Happiness is turning on your television and not having to watch a glob of swirling vomit for hours.
I’m referring to the weather wizards’ pre- and post-coverage of Hurricane Irma in the past few weeks – where she was supposed to go, where she did go and what would happen if she went someplace else, did a somersault, came back and regurgitated on the place where she left.
Coverage ad nauseam? Yes and no. Overall, I think television stations did a good job of keeping Floridians informed of dangers of Irma and its path.
They also were thorough in explaining where did to get help, where to stay and when it was past the point of no return for those who wanted to join the endless caravan on the interstates.
But my pet peeve about the broadcast journalists’ coverage is the obsession with trying to be the last guys standing before the wind blows them to god knows where.
Watching them broadcast –or at least try to broadcast – on a flooded street in high winds for effect gets tiring. Sidestepping debris and stumbling while telling us not be where they are only cause me to change the channel or try to do something more productive, such as making sure my flashlights are positioned properly for when the inevitable happens – darkness.
Don’t need to see a model of a city about to be deluged with electronically produced water, either. I’m not a kid, and I get the picture.
It takes all kinds
Comments heard before, during and after the storm.
“Why did they name a storm after an old lady?”
(She certainly proved to be long-winded).
“I’ve been without power for four days, but my neighbor across the street had power a day after the storm.”
(Ask him what church he goes to).
“How come all those guys in utility trucks gather at places and don’t seem to be doing anything? Why aren’t they fixing something?”
(Bring them some coffee and doughnuts).
“You think one day our politicians will realize that mass transit would be effective in helping to evacuate people during a storm?”
(It could rain lottery tickets, too).
“I’m going to go back to Delaware where they are much smarter and have more underground utilities.”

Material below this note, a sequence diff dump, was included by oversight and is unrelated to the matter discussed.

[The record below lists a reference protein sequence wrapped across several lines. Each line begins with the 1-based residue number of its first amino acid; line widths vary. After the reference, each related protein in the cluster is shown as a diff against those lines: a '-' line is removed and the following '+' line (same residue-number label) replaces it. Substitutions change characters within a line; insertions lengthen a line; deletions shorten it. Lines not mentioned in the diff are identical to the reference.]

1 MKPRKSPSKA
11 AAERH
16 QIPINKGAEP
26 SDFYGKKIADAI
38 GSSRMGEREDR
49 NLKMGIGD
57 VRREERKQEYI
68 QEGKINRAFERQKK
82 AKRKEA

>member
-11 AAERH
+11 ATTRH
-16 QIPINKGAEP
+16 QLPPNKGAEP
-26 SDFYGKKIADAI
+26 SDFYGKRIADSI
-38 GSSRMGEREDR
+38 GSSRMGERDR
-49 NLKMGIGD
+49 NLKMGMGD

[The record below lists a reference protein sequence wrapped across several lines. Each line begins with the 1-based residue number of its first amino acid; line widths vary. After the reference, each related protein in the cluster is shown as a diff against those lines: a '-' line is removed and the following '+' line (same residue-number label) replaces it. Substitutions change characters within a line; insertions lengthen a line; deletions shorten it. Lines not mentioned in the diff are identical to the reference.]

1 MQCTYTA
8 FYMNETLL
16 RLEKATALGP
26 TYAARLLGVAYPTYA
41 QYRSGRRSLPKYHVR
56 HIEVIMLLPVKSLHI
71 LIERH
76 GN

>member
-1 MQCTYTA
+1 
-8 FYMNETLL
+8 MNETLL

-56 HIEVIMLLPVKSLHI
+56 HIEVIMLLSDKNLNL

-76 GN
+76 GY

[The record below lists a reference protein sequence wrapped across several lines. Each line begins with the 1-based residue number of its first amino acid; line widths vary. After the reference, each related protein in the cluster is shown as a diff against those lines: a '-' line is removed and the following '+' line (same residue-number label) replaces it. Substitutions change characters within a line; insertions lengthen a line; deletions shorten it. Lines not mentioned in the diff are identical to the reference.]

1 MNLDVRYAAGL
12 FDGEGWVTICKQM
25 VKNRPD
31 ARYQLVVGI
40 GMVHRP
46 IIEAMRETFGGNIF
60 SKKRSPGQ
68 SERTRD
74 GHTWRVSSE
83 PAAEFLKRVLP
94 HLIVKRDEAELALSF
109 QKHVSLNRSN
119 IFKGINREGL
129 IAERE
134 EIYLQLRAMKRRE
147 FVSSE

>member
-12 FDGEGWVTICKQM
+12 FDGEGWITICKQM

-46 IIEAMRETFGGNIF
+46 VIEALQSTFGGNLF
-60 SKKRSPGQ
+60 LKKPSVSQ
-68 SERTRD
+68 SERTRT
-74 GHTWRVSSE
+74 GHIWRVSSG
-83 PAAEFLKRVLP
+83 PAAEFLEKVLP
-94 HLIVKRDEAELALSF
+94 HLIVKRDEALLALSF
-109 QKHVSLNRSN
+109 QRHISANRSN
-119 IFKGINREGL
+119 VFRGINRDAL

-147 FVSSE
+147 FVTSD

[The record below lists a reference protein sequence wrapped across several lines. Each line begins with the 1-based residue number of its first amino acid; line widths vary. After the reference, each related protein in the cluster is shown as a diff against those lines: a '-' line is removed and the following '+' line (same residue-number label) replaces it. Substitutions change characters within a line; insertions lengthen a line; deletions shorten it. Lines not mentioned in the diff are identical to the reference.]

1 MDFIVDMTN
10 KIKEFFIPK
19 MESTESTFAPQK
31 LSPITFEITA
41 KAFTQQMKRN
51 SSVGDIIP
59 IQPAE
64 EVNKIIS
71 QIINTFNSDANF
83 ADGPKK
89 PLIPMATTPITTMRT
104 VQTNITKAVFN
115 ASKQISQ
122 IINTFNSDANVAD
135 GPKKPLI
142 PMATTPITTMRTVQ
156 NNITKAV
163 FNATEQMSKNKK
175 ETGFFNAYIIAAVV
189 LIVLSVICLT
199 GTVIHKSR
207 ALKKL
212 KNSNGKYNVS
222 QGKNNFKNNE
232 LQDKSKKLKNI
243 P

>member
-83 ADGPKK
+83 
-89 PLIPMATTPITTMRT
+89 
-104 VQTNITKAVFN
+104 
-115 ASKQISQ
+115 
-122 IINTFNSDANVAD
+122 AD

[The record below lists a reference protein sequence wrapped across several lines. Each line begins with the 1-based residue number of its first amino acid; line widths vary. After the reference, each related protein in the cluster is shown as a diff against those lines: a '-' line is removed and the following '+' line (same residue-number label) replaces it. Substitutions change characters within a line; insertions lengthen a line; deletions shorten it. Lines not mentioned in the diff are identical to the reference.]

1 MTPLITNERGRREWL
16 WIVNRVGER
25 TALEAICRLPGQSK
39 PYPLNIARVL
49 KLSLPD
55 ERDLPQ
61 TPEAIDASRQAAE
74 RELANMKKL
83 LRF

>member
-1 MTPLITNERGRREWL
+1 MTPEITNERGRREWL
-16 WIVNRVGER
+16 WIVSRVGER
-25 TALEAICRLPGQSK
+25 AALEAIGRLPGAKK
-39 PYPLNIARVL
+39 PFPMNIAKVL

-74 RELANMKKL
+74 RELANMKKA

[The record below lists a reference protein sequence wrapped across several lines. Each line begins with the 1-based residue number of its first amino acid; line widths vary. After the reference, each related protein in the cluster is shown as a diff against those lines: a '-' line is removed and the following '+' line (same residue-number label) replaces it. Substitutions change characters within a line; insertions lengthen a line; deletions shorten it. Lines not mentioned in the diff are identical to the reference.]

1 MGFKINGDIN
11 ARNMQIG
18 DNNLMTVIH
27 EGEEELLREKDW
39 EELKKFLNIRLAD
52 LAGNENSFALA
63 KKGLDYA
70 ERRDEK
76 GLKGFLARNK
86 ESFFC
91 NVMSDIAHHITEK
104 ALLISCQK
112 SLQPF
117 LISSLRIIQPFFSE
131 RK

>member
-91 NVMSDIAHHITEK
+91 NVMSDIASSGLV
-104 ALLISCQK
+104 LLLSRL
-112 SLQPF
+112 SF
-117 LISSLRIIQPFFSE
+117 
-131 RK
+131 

(In the words of the late great southern humorist Lewis Grizzard, “Delta is ready when you are”).
“If I’m without power for another night, I’m going to stay in a motel.”
(Providing the hotel has power).
“How many more days of television analysis are we going to have about Irma? I’m done with it.”
(Beats listening to a generator).
Tampa Bay Newspapers lost power during the storm, and it was restored sometime in the afternoon Sept. 12, shortening our production time by days for last week’s papers. So we made the decision to publish the papers in a combined edition a day late.
We apologize if you didn’t receive your paper or it arrived late. At this writing, I’m not sure what effects gasoline shortages had on delivery, but I know we did the best to get the paper to you, in racks or through delivery.
Kudos to those grocery and convenience stores and other businesses that opened the day after the storm. Yet another reason to shop local.
Having worked through five hurricanes, on the east coast, in Central Florida and the west coast over the several decades, I always dread their arrival, large or small, because of the uncertainty of the storms’ wrath and the effects they will have on businesses, communities and people, especially the elderly and the infirmed.
I hope our leaders will reflect upon Irma, too, and discuss what they did well and what they could have done better.
Nevertheless, I believe that the good people of Pinellas County will get on with their lives, laugh in the face of adversity and find comfort in friends and family. And have hope.
Watching the “Shawshank Redemption” a few nights after the storm, one of my favorite lines from the great movie gave me pause: “… hope is a good thing, maybe the best of things, and no good thing ever dies.”
Tom Germond is editor of Tampa Bay Newspapers. He can be reached at 727-397-5563, ext. 330, or by an email at tgermond@TBNweeky.com.